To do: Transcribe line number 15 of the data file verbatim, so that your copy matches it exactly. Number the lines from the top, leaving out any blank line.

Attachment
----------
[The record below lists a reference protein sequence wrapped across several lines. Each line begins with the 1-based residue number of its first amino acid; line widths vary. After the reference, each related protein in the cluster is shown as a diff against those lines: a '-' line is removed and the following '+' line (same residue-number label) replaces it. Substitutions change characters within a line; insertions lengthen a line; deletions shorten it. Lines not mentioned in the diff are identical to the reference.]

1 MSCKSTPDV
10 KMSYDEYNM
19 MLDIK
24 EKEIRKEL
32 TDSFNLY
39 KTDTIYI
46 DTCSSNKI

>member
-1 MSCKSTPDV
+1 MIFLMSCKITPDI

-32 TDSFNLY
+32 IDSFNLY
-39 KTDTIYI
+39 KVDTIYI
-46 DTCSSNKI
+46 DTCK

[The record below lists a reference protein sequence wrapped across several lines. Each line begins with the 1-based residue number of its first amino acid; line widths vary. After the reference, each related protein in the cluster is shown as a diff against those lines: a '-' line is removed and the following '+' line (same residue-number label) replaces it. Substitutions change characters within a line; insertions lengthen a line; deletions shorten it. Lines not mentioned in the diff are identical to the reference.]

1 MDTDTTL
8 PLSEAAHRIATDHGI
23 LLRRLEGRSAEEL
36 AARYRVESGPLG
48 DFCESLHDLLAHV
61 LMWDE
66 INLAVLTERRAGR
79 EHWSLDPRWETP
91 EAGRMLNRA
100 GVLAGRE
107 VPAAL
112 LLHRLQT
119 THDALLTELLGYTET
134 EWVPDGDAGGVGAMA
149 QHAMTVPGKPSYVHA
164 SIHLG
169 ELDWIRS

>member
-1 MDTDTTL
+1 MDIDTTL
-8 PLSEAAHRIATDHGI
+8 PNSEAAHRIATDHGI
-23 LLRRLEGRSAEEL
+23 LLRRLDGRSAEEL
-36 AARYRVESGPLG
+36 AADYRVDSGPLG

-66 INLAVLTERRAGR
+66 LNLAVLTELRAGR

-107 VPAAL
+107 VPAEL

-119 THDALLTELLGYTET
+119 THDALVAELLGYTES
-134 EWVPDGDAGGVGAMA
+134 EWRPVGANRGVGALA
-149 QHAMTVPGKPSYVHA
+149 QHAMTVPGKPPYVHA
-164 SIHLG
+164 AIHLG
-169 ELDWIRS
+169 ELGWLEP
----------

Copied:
+39 KVDTIYI